She's now very frail, very tired, and very sleepy. She's showing her age, and carrying it as well as she can. It's a sadness that age isn't being as respectful to her as she is to it. She has a blanket on the sofa, and now occasionally struggles to get up to sleep on it. She reaches up, sinks in her claws, and - if she's lucky - pulls herself up. Often, she simply pulls the blanket down, onto her somewhat baffled head. Once up, she tries to settle. But her age obviously brings aches with it: she often struggles to her feet, turns around, and lies down again. Actually, that's a bit of an exaggeration: she usually simply flops, then re-arranges her limbs.
Our old Granny Cat won't be with us for much longer, I fear. She eats little, and dreams much. When she does die, it will posibly be a welcome release for her. She'll have earned the easy mice and catnip of a fondly imagined after-life. And she'll be remembered more fondly than many humans.
LISTENING TO: A mix of Frank Sinatra, Alvin Lee, Harry Nilsson, Fleetwood Mac, Suzanne Vega, Heather Nova, and Guns n' Roses.
READING: "Tyrant", by Christopher Cameron. It's a yarn about the years of Greece's glory... when Alexander was away plundering Persia, the boys got up to a bit ofr trouble at home. I'm thoroughly enjoying it. He also wrote an excellent story called "Washington and Caesar".. about George and a slave. Read it.
WORD OF THE DAY: Grace. Old Granny Cat's got it.
The last of Moana.
“I told you she has that dyslexia thing, dear. She been seeing the Reverend every Saturday for private reading lessons.”
“He said he could teach me to understand the words, Mrs W. But he didn't, he just -”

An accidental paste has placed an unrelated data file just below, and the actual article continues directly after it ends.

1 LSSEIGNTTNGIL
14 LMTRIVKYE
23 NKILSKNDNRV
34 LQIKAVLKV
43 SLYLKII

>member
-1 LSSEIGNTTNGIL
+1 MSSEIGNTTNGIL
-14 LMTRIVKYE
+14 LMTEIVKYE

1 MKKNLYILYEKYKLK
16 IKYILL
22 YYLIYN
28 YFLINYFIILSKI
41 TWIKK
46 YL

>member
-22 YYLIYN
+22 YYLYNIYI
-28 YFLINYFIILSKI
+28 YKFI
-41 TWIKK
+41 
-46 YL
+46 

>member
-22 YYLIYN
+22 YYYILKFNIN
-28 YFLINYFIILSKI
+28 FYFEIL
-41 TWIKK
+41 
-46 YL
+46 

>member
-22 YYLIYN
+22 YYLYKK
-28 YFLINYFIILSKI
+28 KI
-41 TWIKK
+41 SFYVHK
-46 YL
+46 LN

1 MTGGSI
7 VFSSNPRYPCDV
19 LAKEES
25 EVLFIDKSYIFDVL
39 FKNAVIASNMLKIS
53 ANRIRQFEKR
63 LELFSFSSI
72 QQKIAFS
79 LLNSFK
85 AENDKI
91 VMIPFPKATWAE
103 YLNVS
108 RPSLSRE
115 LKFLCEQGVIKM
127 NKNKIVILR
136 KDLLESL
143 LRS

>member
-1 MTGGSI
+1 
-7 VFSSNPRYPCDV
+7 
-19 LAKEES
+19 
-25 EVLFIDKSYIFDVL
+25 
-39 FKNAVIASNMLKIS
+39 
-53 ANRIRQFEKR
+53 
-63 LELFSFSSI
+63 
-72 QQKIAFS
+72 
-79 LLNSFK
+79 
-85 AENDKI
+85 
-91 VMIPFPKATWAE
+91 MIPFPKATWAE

“Now, Wendy,” interrupted Pastor John. “Remember what I told you about the Bible, how a woman must obey a man, and -”
I snarled at him. “Listen, you! You can just shut the fuck up, and let the child tell me her story.”
“Quiet, woman!” He thundered back at me. “I will not be told by a woman – and any way, I simply told Wendy that I loved her. Like the love of Christ!”
Wendy shrieked then. “You took your thing out and tried to make me kiss it! That's not love!”
I heard Chutty snarl, and I turned to him, and glared. If he started, I didn't know where it would stop.
“So, Reverend,” I said. “You seem to be a little confused how to handle a woman. How do you think you'd go with a woman with a little experience?”
I was hitching up my wedding dress as I spoke. Even if I do say so myself, my legs are still pretty good. And tonight I had them in my finest stockings, and a brilliant white, black, and red garter around my right thigh.
“No, stop, Mrs Wrigley, I demand you stop!” he shouted.
“You haven't the balls,” I sneered. And kicked him where I'd find out whether or not he did. He fell to the ground, whimpering.
“Now bugger off back to the vicarage, and pack your bags, John from the Bible,” said my husband. “You're finished in this town. And you'll be finished in the church, too, if I have anything to say about it.”
The un-revered reverend crawled to the door, sobbing. I opened it for him, and spat on him. “And you will never, ever say 'quiet, woman' to any woman again, little man,” I said. “You'll never be man enough to earn the right.”
I slammed the door behind him, and turned to my family. Chutty looked at me and said “You did OK there, love. But if you want a few words from an experienced football coach, you need to work on your follow-through when you kick. You could have got twice the distance.”
Tomorrow: A very short story thatI've submitted in a competition. It carries on the story of a character who's introduced in this yarn. My plan is to gather together four stories about people from Northridge: you've seen the first two.